Test Multiple Conditions With the || Operator4:04 with Guil Hernandez
There are times you'll want to perform an action if either of the two possible conditions is true. In this video, you'll use the logical OR (|| ) operator to test multiple conditions.
Try to keep your conditional statements short and precise. When conditionals become too long or complicated, they can be challenging to track and manage. In some circumstances, it may be unavoidable.
A good rule of thumb is: if you find yourself creating a lengthy and overly complicated conditional, it might be worth taking the time to work out a more explicit, alternative approach.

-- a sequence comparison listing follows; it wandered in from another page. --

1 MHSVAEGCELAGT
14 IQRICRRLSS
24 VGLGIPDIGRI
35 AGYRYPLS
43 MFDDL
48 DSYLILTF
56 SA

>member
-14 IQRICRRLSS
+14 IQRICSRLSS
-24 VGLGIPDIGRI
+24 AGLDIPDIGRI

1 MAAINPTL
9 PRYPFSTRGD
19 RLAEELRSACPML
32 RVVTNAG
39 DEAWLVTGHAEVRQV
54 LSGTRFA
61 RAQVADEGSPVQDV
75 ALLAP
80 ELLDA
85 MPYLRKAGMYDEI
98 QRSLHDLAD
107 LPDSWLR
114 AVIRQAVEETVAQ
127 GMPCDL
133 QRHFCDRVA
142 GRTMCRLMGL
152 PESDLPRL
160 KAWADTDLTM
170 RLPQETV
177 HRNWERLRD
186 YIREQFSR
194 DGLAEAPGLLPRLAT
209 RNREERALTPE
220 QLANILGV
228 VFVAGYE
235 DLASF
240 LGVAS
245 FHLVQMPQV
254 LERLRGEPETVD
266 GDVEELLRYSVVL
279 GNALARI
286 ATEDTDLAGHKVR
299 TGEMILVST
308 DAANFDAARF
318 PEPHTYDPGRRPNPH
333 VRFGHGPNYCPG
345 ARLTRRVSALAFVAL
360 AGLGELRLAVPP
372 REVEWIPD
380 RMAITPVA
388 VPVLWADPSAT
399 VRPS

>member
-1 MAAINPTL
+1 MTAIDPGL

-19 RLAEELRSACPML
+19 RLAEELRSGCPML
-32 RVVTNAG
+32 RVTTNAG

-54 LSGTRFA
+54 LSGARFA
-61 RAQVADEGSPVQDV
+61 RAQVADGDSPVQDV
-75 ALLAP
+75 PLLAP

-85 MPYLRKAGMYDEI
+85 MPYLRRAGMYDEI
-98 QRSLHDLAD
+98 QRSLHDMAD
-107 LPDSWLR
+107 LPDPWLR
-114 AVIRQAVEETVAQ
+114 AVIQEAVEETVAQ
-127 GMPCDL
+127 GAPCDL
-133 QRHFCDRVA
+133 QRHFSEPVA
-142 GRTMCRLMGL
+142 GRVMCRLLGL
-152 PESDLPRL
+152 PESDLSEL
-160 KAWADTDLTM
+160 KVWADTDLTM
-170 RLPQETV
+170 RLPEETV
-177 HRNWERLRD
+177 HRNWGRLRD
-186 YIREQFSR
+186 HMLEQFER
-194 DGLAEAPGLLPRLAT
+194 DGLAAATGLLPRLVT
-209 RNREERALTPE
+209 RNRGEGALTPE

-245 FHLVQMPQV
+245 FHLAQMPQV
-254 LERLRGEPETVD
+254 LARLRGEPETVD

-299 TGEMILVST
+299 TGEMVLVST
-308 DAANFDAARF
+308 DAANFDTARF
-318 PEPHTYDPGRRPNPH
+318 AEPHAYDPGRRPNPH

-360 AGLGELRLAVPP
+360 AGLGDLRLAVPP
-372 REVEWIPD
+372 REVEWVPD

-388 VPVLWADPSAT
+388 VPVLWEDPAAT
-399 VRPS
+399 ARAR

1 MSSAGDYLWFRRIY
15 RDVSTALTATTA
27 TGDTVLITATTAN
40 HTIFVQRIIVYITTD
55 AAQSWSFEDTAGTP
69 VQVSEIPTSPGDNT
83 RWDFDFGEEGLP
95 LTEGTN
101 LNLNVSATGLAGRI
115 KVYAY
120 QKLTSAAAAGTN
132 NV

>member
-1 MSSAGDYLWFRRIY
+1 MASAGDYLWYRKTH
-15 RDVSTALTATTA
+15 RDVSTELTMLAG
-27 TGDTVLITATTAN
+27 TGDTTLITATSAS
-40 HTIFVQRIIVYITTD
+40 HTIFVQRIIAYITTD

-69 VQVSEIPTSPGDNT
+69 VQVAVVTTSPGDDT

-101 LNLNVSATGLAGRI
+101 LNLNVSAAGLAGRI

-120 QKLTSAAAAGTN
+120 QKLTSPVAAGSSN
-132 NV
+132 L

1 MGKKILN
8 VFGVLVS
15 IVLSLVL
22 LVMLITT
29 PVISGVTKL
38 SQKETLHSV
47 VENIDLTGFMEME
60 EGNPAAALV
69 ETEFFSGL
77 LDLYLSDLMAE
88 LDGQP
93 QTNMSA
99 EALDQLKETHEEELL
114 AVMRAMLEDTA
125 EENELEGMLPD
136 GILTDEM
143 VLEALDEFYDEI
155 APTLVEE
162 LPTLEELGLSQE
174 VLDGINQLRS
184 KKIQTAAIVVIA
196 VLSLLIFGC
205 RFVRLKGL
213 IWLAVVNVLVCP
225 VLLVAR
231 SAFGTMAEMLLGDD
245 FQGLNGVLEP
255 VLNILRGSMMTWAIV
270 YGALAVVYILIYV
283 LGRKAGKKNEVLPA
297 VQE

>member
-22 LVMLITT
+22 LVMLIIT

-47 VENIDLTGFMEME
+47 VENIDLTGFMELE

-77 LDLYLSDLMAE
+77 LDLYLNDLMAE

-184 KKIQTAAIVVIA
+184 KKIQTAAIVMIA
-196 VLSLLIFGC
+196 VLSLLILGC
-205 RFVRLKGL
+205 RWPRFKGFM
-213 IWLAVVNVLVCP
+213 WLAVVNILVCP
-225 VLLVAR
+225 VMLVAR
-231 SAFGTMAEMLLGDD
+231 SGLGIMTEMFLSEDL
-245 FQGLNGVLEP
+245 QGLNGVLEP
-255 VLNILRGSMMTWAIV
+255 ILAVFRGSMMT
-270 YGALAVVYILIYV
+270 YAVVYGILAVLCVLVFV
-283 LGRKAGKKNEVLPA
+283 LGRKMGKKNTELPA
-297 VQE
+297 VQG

You learned to use the and operator to perform an action of two or 0:00 more conditions evaluate to true. 0:03 There are times you'll want to perform an action if either of two possible 0:06 conditions are true. 0:09 For example, if it's hot or the indoor pool is open, then I'll go swimming. 0:10 In this case, either condition can be true. 0:16 It might be really cold outside, but the indoor pool is heated and warm, so 0:18 I'll go swimming. 0:22 On the other hand, the indoor pool may be closed but it's hot so 0:23 I'll go swimming in the ocean. 0:27 To run this type of test, you use the or operator. 0:29 It's called or because the entire condition returns true if either 0:33 condition one or condition two evaluates the true. 0:38 The logical or operator is represented by two pipe characters. 0:41 On most keyboard, the pipe characters is on the same key as the backslash. 0:46 Hold down the shift key to type it. 0:49 All right, let's see how the or operator works. 0:52 Say you let someone agree to the terms and 0:54 service of your website by typing either yes or just the letter Y. 0:57 They can type either one or other. 1:01 Back in the console, I'll store the response in a variable named agree and 1:03 assign it the string yes. 1:09 I can then use the logical or operator like this. 1:11 Agree strictly equals yes or 1:15 agree strictly equals y. 1:19 Just like with the logical and operator, 1:23 there's really two separate conditions here. 1:26 Each condition gets tested separately and produces its own true or false values. 1:29 The value in the agree variable is yes. 1:34 So the first test asks if yes is strictly equal to yes, it is. 1:37 So this first condition is true. 1:42 The second test asks if yes is strictly equal to y, this is not true. 1:45 The role of the or operator here is to ask if condition one is true or 1:51 condition two true. 1:56 In this case, one is true and 1:58 that's enough this entire condition evaluate to true. 2:00 Let's continue with two more examples. 2:05 I'll change the value and agree to just y. 2:07 Now the first condition is false, y is not equal to yes, 2:13 but the second condition y is equal to y is true. 2:18 So the entire condition is also true. 2:22 Remember, just the one test needs to pass. 2:24 What if I set the value of agree to n? 2:29 The first condition is false, and the second condition is also false. 2:34 In this case, because neither condition is true, 2:38 the whole condition evaluates the false. 2:41 Keep in mind that you need to create complete conditions on either side of 2:44 the or operator. 2:48 For example, you can't do something like this. 2:49 Even though it feels like this should be correct, 2:53 it really reads like, if agree is equal to yes or y. 2:57 Whatever appears on either side of the or operator has to be a complete condition. 3:01 Y by itself isn't really condition. 3:05 So remember, you need to have full conditions on either side. 3:08 In the logical end and or operator examples, 3:13 I've used just two conditions and a single logical operator. 3:15 You can actually have more than one of each operator. 3:20 For example, you can test if condition one is true, and condition two, 3:23 and condition three, and so on. 3:28 There's no limit to the number of logical and operators you string together. 3:30 Just remember that with the and operator, every single condition must be true for 3:34 the entire condition to evaluate to true. 3:39 If just one of the conditions is false, then the entire condition is false. 3:41 You can also string together multiple logical or operators. 3:46 In this case, only one of the conditions needs to be true for 3:49 the entire larger condition to evaluate to true. 3:53 And this example, if any of these three variables contains an empty string, 3:56 then the entire condition is true. 4:00
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